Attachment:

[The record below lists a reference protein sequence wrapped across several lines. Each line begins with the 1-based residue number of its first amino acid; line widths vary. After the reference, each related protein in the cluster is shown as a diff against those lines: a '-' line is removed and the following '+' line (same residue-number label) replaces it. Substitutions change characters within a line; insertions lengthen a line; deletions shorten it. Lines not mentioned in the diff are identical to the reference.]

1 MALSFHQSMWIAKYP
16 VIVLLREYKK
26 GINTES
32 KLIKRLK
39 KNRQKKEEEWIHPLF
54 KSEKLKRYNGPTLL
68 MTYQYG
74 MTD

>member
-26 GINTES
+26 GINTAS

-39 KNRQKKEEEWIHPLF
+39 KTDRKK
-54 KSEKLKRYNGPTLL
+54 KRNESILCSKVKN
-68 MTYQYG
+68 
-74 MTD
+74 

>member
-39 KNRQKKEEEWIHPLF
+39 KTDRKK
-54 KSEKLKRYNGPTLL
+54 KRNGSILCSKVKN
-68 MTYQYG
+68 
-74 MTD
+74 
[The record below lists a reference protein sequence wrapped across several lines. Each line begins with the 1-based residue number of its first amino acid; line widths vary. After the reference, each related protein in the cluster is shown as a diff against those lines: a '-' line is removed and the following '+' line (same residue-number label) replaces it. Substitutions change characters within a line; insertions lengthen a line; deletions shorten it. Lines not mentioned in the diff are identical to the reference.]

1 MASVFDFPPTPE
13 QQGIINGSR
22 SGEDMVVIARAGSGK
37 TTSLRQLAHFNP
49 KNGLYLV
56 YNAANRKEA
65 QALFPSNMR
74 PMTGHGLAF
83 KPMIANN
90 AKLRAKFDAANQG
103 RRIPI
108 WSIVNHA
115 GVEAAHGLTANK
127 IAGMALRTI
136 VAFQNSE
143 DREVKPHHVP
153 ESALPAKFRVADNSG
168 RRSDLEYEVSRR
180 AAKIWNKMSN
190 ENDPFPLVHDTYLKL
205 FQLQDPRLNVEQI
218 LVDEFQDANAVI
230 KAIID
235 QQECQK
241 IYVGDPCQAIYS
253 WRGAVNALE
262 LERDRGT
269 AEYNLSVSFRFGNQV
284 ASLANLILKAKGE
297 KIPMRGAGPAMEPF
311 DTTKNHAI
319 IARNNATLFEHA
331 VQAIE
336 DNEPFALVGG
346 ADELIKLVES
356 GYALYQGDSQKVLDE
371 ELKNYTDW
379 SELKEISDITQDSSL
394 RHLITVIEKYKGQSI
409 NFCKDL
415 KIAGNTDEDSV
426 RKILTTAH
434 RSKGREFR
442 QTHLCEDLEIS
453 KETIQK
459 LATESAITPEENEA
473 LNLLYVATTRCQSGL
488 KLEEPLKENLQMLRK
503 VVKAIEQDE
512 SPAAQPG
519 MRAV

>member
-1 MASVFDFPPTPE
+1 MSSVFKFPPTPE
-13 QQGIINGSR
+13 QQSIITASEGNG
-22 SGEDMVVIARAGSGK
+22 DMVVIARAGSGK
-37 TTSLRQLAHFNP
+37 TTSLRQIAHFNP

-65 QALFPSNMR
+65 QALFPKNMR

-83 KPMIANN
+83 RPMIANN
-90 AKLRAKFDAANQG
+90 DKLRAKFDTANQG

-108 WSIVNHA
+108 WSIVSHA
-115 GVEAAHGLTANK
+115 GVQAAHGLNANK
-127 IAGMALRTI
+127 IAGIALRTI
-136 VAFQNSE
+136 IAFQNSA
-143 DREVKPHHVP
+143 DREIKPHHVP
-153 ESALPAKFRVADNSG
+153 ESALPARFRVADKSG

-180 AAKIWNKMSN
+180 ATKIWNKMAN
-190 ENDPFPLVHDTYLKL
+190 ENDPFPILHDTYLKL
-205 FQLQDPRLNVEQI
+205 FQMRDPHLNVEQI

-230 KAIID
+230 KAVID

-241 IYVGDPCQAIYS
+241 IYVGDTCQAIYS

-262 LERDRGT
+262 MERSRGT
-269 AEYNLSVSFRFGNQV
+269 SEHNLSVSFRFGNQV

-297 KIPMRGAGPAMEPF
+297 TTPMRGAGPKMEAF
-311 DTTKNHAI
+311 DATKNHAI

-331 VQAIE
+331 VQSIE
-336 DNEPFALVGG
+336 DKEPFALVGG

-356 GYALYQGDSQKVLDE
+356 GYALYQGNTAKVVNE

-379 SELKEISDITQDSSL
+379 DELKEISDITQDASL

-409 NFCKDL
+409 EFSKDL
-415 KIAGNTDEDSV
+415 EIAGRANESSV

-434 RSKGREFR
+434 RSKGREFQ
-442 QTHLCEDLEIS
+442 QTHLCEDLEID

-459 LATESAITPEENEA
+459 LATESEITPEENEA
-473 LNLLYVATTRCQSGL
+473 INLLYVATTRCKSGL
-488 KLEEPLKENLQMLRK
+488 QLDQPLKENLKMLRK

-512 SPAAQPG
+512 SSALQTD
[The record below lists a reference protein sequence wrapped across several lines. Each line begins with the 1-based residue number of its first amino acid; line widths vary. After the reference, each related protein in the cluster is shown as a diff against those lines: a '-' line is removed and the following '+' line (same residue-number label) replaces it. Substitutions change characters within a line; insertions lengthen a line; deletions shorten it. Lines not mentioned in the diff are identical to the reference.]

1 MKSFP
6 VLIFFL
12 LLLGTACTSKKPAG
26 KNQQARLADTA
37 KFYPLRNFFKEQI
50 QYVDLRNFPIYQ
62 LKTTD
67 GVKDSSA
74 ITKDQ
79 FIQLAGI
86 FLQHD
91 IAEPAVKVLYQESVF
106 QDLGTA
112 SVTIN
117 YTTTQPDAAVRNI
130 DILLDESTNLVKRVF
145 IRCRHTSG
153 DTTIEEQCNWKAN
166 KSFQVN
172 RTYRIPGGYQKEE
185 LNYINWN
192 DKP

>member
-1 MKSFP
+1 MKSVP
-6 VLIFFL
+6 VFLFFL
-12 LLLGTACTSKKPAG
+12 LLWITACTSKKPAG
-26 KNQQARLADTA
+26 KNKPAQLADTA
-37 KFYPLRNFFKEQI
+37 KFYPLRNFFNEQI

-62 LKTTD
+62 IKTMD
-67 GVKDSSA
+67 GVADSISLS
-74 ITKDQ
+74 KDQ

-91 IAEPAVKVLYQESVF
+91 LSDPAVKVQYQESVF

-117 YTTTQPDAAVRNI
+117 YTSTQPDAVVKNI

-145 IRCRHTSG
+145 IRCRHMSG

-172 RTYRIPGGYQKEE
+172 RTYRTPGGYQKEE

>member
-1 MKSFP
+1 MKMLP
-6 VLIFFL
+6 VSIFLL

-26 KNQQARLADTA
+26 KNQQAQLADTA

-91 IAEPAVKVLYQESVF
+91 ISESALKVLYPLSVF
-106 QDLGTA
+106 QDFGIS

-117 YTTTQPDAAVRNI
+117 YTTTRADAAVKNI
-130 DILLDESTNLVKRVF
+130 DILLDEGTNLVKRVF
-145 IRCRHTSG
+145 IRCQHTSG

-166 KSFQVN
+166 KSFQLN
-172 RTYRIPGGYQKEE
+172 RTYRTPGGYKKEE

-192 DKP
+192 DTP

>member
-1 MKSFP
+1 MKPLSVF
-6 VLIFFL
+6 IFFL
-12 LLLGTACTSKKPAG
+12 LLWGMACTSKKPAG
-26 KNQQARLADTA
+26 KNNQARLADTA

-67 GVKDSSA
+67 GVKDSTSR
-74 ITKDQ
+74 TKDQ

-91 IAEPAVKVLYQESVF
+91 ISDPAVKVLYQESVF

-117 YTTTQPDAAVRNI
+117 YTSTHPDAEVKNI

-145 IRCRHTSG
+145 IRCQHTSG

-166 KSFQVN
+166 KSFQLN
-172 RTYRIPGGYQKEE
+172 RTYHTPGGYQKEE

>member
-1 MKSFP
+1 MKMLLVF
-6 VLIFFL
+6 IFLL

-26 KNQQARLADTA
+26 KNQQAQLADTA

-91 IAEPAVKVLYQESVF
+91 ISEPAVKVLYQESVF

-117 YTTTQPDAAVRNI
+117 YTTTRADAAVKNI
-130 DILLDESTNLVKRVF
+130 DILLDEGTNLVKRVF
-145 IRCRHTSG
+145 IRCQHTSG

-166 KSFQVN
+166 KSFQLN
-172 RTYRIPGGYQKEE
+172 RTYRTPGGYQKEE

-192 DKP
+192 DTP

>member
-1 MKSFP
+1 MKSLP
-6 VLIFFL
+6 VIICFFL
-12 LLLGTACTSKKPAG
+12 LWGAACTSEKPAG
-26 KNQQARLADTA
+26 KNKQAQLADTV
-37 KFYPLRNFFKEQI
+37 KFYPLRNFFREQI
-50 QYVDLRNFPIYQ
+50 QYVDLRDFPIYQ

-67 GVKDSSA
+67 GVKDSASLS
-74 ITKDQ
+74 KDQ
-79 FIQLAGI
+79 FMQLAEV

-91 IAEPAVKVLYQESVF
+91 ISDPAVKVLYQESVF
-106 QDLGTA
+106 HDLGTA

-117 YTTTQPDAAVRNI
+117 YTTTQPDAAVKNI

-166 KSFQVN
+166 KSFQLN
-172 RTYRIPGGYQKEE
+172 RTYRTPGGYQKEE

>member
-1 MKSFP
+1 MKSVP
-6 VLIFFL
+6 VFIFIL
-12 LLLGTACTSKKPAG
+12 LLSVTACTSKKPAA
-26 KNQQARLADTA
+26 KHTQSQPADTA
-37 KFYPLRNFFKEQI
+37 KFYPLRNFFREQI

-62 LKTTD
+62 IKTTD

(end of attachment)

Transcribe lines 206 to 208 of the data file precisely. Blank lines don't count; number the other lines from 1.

-91 IAEPAVKVLYQESVF
+91 ISESALKVLYPLSVF
-106 QDLGTA